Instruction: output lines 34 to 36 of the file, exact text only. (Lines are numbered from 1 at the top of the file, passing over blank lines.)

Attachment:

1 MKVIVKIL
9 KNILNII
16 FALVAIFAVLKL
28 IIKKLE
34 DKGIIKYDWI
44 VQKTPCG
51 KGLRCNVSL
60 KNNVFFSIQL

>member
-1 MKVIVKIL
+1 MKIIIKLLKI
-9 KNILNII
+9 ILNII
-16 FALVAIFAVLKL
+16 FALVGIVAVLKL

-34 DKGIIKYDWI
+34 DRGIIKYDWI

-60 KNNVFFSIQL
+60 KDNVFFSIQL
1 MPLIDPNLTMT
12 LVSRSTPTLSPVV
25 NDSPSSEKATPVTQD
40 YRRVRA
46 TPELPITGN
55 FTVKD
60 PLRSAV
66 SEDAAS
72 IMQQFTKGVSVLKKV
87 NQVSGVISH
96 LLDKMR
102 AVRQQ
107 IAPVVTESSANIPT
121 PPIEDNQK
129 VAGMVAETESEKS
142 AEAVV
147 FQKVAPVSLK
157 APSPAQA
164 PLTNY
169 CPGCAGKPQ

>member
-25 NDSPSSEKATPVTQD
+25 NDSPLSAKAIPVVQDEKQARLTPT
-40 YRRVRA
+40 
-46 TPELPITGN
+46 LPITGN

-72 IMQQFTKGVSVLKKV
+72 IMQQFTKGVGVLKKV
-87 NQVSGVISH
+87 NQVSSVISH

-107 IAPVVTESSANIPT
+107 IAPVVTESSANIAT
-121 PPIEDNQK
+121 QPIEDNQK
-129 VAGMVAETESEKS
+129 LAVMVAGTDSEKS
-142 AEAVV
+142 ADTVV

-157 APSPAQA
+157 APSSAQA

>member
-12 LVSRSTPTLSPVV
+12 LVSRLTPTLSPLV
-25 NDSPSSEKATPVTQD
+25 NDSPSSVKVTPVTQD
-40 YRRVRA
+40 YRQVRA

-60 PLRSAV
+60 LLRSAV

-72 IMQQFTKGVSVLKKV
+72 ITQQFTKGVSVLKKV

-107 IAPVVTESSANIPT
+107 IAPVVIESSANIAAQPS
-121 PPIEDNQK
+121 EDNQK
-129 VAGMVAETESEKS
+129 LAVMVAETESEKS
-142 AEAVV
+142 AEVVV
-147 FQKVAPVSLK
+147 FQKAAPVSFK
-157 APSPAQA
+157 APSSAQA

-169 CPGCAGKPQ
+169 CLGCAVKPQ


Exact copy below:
129 VAGMVAETESEKS
142 AEAVV
147 FQKVAPVSLK